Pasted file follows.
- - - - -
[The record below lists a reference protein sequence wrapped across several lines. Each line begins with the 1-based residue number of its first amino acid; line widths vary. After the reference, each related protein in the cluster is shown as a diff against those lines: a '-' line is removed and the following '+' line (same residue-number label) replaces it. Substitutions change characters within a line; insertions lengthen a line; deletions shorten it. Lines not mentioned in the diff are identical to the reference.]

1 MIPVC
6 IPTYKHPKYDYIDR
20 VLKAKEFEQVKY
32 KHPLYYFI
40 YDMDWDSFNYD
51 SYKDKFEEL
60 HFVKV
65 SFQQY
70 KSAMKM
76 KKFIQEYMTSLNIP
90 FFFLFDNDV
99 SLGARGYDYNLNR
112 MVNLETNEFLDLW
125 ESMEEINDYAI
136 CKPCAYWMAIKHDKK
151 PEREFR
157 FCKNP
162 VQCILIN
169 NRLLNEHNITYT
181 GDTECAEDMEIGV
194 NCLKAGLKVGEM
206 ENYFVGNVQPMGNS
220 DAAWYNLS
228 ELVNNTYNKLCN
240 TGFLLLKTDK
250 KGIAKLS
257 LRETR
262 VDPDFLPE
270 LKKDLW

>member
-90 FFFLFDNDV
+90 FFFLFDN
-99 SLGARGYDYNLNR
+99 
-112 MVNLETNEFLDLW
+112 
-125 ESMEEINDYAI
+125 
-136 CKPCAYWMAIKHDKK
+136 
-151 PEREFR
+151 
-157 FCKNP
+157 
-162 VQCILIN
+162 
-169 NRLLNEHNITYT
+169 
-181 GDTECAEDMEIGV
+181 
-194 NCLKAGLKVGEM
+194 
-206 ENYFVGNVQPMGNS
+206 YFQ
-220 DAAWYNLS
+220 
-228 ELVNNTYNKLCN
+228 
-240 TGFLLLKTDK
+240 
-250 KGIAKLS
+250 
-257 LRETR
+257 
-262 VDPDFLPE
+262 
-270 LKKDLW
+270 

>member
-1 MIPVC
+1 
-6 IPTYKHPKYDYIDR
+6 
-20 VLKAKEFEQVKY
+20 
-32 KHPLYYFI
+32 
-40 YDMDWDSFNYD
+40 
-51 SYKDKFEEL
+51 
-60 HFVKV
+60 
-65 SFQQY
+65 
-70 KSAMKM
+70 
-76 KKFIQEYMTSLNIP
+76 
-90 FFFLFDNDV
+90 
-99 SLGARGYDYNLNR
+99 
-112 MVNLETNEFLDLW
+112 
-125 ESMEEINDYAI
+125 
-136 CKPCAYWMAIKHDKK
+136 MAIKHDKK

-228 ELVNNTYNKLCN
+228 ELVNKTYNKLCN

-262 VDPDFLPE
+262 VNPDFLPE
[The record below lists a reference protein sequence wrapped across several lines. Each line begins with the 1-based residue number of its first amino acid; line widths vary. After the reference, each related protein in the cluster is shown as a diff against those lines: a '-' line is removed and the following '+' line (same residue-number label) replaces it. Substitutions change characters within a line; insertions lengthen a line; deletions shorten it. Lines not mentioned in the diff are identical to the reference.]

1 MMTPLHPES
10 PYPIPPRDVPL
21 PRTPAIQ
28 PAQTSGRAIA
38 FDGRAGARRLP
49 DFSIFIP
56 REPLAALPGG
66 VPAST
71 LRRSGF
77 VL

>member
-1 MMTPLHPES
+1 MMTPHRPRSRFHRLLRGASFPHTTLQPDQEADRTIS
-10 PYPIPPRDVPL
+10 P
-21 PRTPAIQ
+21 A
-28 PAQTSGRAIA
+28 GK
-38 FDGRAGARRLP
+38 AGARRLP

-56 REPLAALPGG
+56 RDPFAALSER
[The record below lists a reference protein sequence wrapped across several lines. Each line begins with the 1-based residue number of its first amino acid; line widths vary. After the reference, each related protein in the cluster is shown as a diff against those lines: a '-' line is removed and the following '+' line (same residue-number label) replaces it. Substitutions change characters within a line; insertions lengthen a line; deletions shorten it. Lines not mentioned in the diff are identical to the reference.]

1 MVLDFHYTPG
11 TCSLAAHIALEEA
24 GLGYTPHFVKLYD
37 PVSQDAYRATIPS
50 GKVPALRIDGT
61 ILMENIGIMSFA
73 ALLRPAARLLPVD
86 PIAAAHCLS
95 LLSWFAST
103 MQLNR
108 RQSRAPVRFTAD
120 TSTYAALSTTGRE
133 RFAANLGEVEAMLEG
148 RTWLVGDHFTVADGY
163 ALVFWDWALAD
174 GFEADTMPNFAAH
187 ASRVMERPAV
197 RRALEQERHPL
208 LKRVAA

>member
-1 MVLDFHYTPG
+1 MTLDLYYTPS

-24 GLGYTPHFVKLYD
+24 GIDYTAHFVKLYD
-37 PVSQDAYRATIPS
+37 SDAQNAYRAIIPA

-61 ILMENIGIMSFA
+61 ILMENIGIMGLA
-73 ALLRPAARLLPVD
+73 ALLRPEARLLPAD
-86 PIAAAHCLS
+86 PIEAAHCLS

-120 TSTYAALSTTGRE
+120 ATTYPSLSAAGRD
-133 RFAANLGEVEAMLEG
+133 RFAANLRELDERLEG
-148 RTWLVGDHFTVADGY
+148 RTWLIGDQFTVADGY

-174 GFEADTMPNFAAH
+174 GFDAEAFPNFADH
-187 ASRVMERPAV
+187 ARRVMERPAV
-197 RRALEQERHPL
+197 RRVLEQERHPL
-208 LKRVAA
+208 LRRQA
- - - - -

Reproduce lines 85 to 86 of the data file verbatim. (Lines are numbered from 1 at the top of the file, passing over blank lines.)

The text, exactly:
-65 SFQQY
+65 